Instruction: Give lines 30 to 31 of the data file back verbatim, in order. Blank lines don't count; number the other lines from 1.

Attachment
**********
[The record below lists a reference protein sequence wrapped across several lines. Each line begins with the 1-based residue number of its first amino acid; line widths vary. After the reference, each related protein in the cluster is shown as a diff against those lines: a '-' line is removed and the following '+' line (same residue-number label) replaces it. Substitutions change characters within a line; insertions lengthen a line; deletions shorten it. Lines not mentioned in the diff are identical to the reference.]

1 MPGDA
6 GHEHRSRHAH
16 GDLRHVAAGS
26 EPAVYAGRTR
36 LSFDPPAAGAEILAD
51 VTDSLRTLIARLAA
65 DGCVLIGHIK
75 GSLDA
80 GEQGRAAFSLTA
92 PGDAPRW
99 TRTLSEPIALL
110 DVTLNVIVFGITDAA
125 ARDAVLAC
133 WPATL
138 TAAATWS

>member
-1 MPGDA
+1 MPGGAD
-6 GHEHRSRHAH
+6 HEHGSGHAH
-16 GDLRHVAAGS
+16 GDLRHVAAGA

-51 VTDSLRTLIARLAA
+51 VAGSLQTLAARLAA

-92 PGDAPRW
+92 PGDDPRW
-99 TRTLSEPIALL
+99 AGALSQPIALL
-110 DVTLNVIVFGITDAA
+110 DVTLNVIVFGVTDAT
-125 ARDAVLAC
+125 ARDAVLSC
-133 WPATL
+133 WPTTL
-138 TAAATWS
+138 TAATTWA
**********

-110 DVTLNVIVFGITDAA
+110 DVTLNVIVFGVTDAT